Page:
Rainmaker update

Rainmaker, the second case file in the Ghost Games Series is now available for download, with one exception. The kindle version is still processing.

It should be ready any time.

I will post an update on the kindle version when I have it. In the meantime, the other versions are all available for download.

Including the no-cost option.

I am currently working on Shadow of the Gods, second in the Dragon Core Series, which will be available for relese in the coming weeks.

Stay Tuned!

Karma available for download!

I am pleased to announce that Karma, first of the Metatron’s Army Chronicles stories is available for download.

As I have written, there is a free download available. However, the kindle edition will be 99 cents.

I hope you enjoy Karma, a story that ties into the Metatron’s Army Universe.

I am working on Deja Vu, another short story that will be tied to the Ghost Games Series.

I will be releasing Shadow of the Gods in the coming months.

Stay tuned!

Mistakes Are In the Eye of the Beholder

So I’m in “final” edit with Cauldron of the Gods, first in the Dragon Core series which will be released at the end of this month.  As the past few weeks have been – to say the least – chaotic – I elected to go to a café to work.  

I needed to get out of my head.

I was chatting it up with a new employee – a lovely person – the kind who just makes you smile – and realized the good fortune in coming here.  Not only did I get to try a new dish, I got a reminder that mistakes are part of life.

Especially, grammatical mistakes.

To put it in context, I need to explain that throughout the years – perhaps centuries – the rules of grammar have changed.

Nowhere is this truer than in the publishing world.

I was explaining that I’ve been struggling with this particular manuscript – for whatever reason – with various aspects of grammar.

Having a teen who is learning “school grammar” doesn’t help because when I help with homework I have to remind myself the rules are different.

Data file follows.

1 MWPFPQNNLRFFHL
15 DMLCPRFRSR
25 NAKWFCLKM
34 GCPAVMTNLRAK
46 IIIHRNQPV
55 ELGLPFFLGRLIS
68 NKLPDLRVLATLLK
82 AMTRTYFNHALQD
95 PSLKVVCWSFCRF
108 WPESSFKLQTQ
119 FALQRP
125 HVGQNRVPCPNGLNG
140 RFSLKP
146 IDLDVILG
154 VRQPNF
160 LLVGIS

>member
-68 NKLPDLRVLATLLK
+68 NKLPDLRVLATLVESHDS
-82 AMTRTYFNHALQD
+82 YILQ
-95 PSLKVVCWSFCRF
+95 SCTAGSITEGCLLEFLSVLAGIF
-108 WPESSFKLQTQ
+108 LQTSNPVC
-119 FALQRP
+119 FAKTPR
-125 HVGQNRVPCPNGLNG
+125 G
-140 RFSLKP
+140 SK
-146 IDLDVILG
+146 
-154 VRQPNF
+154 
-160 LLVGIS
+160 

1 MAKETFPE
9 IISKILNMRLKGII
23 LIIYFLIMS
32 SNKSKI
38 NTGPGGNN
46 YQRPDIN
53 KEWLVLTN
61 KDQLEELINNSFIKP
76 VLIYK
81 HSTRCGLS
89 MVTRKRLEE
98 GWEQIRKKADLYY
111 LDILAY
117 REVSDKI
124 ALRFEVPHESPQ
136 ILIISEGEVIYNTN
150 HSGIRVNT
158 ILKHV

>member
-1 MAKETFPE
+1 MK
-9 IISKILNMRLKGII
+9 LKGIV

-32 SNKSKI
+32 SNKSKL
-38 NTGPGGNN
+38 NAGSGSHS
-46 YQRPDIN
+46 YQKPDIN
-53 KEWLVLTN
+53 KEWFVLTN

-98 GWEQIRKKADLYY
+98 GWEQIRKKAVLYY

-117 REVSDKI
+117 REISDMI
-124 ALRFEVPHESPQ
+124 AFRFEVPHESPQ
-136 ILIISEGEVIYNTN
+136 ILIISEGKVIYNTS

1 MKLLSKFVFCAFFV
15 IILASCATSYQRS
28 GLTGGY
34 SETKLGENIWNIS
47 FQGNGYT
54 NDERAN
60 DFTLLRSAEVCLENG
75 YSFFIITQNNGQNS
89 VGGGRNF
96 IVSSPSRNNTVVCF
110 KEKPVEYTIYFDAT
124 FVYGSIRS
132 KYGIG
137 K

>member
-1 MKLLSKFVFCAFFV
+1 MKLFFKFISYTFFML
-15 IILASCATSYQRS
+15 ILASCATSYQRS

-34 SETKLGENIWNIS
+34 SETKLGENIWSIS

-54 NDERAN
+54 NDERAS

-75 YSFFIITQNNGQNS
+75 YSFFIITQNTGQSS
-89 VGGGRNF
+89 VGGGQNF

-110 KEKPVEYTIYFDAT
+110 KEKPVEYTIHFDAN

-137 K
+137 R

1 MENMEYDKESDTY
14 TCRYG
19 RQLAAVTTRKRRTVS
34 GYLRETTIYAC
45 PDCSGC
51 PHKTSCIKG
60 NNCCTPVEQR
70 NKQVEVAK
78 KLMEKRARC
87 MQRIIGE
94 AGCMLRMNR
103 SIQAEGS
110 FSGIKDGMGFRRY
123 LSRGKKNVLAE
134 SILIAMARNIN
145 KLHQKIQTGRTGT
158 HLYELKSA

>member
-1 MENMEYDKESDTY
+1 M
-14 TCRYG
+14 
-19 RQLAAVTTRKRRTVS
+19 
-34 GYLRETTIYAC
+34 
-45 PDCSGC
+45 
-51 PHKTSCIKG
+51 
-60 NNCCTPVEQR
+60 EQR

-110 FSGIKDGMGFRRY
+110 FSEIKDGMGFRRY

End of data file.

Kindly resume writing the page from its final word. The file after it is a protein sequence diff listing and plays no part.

I explained that the rules of grammar are fluid – a concept difficult to explain to someone whose grades are dependent on a textbook rule that may or may not apply in life outside the classroom.

Not to mention there are an entirely different set of rules for writing doctoral dissertations. To the degree you have to buy a book just to learn them!

She shared a story with me about time working for an advertising firm in Boston.  Her boss, apparently unaware of the reality of fluid rules, called her out for writing “had had” in a sentence.

She told me she explained that it was a legitimate use of grammar.

It is. 

 I went on to share that I once worked for a woman who went ballistic because I did a typo on a presentation slide intended for automotive suppliers, writing India instead of Indiana.

Perhaps I was prognosticating a more global supply chain that has since come to pass?

She berated me for the mistake, taking great pains to tell me how I’d humiliated her.

Funny, I never heard about it from the sales rep or the customers.

I actually approached the sales rep to apologize.  He looked at me in confusion then said, “Oh, that.  Don’t worry about it.  No one noticed.”

I wouldn’t say no one.

But as I pointed out to the lady waiting on me this afternoon – it says more about them than us.

And it reminded me not to hold my shoulders up over my ears as I edit. Life, like grammar, is fluid.

In other words, Go With the Flow!